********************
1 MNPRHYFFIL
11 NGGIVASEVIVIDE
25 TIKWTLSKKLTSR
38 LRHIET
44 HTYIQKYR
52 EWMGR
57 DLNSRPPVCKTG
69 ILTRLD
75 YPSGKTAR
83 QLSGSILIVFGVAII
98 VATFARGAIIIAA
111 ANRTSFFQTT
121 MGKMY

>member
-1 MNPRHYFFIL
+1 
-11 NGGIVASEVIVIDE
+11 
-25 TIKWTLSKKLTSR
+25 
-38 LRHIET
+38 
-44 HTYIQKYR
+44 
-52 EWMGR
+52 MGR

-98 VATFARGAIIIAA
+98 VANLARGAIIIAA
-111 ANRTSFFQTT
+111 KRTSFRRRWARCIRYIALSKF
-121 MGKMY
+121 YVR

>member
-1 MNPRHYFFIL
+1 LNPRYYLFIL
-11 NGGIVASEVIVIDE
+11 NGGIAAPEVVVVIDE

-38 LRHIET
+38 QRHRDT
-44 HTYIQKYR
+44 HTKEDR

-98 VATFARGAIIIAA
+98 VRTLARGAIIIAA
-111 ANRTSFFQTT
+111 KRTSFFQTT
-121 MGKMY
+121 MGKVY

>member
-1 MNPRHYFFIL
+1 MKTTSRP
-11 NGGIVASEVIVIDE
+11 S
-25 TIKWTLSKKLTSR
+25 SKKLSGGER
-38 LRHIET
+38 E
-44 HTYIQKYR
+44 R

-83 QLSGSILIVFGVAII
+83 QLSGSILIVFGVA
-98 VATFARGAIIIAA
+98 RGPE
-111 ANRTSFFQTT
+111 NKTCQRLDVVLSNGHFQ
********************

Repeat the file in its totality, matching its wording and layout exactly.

1 MNPRHYFFIL
11 NGGIVASEVIVIDE
25 TIKWTLSKKLTSR
38 LRHIET
44 HTYIQKYR
52 EWMGR
57 DLNSRPPVCKTG
69 ILTRLD
75 YPSGKTAR
83 QLSGSILIVFGVAII
98 VATFARGAIIIAA
111 ANRTSFFQTT
121 MGKMY

>member
-1 MNPRHYFFIL
+1 
-11 NGGIVASEVIVIDE
+11 
-25 TIKWTLSKKLTSR
+25 
-38 LRHIET
+38 
-44 HTYIQKYR
+44 
-52 EWMGR
+52 MGR

-98 VATFARGAIIIAA
+98 VANLARGAIIIAA
-111 ANRTSFFQTT
+111 KRTSFRRRWARCIRYIALSKF
-121 MGKMY
+121 YVR

>member
-1 MNPRHYFFIL
+1 LNPRYYLFIL
-11 NGGIVASEVIVIDE
+11 NGGIAAPEVVVVIDE

-38 LRHIET
+38 QRHRDT
-44 HTYIQKYR
+44 HTKEDR

-98 VATFARGAIIIAA
+98 VRTLARGAIIIAA
-111 ANRTSFFQTT
+111 KRTSFFQTT
-121 MGKMY
+121 MGKVY

>member
-1 MNPRHYFFIL
+1 MKTTSRP
-11 NGGIVASEVIVIDE
+11 S
-25 TIKWTLSKKLTSR
+25 SKKLSGGER
-38 LRHIET
+38 E
-44 HTYIQKYR
+44 R

-83 QLSGSILIVFGVAII
+83 QLSGSILIVFGVA
-98 VATFARGAIIIAA
+98 RGPE
-111 ANRTSFFQTT
+111 NKTCQRLDVVLSNGHFQ